2. Improve production efficiency: Device-level data often drives higher production efficiency  – improving resilience to reduce downtime and protect food quality.

Anomalies picked up by the energy analytics software can be symptomatic of deep-lying faults in equipment, or weaknesses in operational performance that are difficult to detect.  Data intelligence can also inform maintenance requirements, including predictive alerts, to reduce downtime, increase productivity and extend asset life. It is sometimes possible to identify potential equipment failures even before they happen. 

If all machinery and equipment is connected to an energy management platform that is tracking performance 24/7 and can be configured to send real-time alerts when there is a potential issue with asset performance, then managers can rest easy. Take, for example, the example of an air conditioning or refrigeration system in a warehouse that optimises food quality prior to customer delivery.  If managers can be alerted the second a potential equipment malfunction happens – they can take immediate action to identify and fix the problem – preventing a significant loss of produce and revenue – while ensuring equipment is operating properly and efficiently.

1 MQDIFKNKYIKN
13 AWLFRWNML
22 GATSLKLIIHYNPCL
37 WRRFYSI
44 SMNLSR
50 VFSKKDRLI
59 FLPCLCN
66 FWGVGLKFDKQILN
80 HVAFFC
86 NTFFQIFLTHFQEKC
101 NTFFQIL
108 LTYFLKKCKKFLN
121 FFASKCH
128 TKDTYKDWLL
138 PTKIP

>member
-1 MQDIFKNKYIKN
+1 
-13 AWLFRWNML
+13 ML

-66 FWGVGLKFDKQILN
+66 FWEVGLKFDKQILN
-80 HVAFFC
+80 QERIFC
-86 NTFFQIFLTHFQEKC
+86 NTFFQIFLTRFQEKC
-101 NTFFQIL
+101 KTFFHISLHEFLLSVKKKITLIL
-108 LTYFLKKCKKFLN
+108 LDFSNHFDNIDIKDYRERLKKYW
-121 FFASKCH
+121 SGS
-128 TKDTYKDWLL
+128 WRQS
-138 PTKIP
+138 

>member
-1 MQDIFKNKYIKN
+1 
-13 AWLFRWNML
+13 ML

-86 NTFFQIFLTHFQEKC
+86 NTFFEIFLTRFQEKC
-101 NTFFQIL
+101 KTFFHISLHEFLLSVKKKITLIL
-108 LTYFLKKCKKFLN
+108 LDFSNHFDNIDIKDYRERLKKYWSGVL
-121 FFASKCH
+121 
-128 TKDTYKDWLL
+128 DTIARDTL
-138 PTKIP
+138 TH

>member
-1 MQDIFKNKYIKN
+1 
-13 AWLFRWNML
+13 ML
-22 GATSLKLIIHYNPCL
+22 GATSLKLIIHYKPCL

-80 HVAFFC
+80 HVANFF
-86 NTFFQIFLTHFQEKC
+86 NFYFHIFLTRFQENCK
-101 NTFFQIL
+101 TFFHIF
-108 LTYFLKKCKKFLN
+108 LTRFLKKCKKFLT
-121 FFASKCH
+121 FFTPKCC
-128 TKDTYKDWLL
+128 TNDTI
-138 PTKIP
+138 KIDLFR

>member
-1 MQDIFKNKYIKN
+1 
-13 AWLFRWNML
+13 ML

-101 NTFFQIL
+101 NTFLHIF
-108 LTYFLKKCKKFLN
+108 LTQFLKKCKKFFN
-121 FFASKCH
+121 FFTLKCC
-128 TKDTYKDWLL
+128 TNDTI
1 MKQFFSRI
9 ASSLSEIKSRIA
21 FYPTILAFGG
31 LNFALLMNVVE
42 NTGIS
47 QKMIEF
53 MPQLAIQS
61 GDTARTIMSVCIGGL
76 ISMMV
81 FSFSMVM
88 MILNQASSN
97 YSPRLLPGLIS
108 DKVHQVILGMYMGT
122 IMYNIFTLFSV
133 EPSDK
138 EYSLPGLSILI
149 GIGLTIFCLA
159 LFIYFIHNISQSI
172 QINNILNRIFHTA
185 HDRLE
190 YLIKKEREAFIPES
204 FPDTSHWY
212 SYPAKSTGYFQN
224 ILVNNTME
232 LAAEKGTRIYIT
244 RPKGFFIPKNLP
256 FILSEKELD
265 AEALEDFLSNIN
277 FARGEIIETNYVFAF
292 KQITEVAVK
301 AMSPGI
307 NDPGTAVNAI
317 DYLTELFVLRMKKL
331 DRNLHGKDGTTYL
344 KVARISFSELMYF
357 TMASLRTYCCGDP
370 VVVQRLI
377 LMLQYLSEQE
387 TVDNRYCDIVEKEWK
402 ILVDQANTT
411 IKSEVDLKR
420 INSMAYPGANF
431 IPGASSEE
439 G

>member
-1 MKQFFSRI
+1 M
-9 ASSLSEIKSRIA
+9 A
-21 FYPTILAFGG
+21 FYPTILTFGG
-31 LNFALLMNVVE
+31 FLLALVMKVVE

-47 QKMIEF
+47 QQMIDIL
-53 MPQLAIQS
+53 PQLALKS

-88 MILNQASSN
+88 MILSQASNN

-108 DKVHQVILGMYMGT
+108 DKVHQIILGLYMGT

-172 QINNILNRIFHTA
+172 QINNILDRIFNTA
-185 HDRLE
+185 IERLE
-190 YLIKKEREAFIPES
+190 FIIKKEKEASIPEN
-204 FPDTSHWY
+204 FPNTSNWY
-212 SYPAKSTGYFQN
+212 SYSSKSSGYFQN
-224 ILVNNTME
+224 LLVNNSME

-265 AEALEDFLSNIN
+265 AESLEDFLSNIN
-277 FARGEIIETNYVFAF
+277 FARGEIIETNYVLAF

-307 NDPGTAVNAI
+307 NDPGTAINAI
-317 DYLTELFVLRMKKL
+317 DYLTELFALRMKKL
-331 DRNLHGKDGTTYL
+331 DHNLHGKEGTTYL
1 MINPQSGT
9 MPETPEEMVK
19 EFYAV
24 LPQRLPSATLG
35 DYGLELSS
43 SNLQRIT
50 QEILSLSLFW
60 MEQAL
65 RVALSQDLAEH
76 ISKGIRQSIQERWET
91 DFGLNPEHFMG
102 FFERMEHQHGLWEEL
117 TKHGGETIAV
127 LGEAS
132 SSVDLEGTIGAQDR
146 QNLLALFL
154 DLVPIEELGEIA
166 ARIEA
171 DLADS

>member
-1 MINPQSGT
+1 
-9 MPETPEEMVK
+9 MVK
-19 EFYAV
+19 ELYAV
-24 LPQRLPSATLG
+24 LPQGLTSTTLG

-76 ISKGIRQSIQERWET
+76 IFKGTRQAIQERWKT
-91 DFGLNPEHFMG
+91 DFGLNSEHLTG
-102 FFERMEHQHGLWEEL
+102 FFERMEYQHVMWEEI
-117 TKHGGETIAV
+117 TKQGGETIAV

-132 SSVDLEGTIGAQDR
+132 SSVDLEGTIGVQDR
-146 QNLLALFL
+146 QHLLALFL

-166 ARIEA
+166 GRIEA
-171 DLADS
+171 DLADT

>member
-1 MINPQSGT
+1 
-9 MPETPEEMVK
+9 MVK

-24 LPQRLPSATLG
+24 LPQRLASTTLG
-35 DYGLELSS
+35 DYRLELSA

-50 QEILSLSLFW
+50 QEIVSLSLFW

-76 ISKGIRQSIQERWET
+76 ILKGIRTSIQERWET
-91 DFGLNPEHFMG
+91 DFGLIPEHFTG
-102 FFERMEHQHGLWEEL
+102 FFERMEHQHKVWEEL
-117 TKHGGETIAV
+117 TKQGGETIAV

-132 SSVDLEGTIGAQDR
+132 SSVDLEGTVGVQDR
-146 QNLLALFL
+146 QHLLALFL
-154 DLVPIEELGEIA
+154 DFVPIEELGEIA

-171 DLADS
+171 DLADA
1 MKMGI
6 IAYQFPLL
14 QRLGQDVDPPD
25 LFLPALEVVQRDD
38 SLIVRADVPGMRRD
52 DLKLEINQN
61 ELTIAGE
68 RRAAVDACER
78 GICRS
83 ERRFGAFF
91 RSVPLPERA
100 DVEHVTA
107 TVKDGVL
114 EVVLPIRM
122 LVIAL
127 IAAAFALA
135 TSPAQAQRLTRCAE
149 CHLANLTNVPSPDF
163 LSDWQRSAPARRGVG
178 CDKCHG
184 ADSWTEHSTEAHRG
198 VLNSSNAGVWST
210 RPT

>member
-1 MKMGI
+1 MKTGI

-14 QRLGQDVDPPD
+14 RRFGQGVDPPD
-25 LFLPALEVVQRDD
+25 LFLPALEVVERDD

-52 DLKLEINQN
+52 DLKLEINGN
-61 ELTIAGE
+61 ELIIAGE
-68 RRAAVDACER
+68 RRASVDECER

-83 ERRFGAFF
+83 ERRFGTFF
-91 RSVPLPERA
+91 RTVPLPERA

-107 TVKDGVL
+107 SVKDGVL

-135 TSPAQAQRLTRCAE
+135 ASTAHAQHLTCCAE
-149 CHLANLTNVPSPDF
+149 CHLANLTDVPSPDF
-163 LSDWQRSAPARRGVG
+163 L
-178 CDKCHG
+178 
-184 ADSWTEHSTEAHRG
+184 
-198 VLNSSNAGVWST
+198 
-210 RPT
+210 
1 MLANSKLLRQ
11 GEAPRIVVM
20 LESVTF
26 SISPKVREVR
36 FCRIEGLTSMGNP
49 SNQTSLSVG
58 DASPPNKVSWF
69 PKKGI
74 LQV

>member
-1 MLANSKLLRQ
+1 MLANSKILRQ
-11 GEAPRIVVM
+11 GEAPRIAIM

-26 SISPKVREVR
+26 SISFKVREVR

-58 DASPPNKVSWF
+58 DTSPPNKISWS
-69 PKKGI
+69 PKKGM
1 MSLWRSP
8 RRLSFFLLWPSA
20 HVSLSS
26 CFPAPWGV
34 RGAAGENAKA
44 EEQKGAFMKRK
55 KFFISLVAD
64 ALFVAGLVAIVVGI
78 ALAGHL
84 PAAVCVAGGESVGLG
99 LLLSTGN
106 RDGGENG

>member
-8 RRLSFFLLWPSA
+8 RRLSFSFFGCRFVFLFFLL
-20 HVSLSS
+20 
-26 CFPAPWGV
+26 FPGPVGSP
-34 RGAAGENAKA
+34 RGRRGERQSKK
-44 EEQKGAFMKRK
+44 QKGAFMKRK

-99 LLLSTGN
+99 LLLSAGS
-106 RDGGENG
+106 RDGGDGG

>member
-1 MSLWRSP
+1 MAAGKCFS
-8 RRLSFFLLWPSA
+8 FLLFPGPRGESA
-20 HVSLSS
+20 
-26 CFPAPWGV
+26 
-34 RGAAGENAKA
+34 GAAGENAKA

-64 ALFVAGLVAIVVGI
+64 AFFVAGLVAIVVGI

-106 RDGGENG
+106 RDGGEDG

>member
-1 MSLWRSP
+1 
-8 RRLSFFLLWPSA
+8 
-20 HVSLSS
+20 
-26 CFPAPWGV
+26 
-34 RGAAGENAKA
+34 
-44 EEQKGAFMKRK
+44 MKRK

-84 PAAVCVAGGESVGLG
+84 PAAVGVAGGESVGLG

3. Drive revenue from energy flexibility: Utilise the data gathered from wireless sensors to inform demand side response (DSR) opportunities. For example, businesses gain a clear understanding of how they can shift loads to avoid peak time power costs and where they have flexible power capacity to generate revenue from DSR grid balancing markets. Many Centrica customers use PowerRadar platform to help optimise energy flexibility.